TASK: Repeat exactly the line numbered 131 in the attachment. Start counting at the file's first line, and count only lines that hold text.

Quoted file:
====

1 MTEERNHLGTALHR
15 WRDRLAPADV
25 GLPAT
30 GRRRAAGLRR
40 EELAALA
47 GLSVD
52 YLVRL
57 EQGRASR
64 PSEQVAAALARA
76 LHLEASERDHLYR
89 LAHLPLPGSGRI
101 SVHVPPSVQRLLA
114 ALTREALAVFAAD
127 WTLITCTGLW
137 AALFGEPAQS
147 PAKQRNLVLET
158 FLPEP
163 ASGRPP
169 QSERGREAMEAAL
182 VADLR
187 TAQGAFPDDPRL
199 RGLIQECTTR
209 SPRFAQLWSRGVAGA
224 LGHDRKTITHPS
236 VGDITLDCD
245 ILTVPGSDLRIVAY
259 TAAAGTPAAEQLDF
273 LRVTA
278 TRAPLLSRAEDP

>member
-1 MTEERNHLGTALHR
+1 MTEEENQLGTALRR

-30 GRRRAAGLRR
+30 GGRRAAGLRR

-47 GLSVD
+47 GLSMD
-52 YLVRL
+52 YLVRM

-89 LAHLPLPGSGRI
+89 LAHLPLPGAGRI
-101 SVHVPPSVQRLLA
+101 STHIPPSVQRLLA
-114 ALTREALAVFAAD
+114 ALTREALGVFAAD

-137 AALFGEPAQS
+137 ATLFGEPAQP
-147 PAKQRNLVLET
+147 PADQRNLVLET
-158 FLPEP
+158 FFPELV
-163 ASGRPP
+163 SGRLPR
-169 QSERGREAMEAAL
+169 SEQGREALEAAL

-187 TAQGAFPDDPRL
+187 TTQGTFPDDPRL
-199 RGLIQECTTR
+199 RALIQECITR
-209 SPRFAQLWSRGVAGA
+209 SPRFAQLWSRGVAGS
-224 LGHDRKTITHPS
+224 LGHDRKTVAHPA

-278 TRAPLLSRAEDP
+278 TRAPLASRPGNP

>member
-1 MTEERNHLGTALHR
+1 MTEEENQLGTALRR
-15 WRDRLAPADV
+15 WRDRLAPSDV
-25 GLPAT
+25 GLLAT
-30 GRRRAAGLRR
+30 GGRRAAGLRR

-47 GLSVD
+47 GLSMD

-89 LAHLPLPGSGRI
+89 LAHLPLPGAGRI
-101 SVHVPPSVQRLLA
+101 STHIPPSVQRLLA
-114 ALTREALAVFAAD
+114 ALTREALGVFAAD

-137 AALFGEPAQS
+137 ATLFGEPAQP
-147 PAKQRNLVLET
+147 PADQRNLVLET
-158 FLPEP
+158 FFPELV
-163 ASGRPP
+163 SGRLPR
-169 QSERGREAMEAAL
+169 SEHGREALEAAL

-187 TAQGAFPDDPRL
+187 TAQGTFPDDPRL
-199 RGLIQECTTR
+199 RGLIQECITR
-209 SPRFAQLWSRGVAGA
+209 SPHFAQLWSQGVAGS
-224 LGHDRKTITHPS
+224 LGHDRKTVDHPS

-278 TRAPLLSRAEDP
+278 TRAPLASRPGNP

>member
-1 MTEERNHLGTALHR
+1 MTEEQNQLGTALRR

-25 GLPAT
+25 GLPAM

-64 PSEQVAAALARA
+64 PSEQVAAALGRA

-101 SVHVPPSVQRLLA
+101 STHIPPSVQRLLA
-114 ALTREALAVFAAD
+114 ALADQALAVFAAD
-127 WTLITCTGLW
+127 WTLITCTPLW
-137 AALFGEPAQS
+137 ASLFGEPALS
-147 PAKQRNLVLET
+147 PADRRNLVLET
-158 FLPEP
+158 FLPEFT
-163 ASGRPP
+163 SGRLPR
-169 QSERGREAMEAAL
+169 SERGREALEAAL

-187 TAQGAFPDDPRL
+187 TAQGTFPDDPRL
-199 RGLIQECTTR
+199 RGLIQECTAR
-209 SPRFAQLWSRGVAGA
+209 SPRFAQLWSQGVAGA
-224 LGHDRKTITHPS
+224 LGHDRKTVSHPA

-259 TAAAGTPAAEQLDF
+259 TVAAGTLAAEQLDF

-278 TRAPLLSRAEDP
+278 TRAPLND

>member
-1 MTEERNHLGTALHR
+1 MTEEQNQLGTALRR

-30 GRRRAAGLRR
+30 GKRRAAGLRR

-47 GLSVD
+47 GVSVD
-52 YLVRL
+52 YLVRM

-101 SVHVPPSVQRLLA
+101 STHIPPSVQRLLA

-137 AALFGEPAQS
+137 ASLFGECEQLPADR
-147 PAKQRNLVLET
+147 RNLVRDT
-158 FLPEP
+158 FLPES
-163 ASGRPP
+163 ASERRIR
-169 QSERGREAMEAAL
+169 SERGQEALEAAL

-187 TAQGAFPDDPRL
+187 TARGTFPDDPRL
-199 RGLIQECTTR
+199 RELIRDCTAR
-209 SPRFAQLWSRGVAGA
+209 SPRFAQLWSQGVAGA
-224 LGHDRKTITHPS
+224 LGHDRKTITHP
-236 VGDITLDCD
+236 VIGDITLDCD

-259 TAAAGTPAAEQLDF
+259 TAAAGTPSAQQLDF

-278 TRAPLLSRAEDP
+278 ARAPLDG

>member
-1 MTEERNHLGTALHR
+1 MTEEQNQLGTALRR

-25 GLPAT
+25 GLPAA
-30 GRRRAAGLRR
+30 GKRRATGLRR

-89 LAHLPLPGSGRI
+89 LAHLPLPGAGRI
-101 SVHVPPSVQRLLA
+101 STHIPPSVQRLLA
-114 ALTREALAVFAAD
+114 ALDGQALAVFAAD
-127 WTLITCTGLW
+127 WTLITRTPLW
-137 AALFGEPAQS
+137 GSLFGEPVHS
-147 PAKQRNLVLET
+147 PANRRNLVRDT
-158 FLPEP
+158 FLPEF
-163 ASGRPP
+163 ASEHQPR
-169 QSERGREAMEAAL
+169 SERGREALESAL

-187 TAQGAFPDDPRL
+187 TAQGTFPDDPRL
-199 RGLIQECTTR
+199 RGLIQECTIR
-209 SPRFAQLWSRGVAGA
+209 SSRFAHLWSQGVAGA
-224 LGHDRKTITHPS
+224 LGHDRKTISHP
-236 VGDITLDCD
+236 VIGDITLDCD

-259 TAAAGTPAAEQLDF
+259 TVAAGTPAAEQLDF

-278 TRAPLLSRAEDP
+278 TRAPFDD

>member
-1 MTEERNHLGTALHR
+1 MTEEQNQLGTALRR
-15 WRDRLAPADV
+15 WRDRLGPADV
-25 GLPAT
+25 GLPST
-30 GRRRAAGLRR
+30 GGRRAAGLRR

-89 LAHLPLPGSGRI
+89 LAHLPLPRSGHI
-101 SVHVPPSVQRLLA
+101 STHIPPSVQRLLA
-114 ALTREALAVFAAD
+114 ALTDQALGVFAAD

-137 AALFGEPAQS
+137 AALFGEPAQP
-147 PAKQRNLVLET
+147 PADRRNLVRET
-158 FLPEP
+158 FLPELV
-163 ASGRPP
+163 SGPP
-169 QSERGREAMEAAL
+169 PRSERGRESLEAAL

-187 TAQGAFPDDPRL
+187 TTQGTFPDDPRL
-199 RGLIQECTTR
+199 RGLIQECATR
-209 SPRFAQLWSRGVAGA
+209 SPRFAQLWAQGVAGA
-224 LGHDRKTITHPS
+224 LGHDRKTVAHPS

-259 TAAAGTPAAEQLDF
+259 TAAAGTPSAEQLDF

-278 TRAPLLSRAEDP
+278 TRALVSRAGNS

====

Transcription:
-224 LGHDRKTITHPS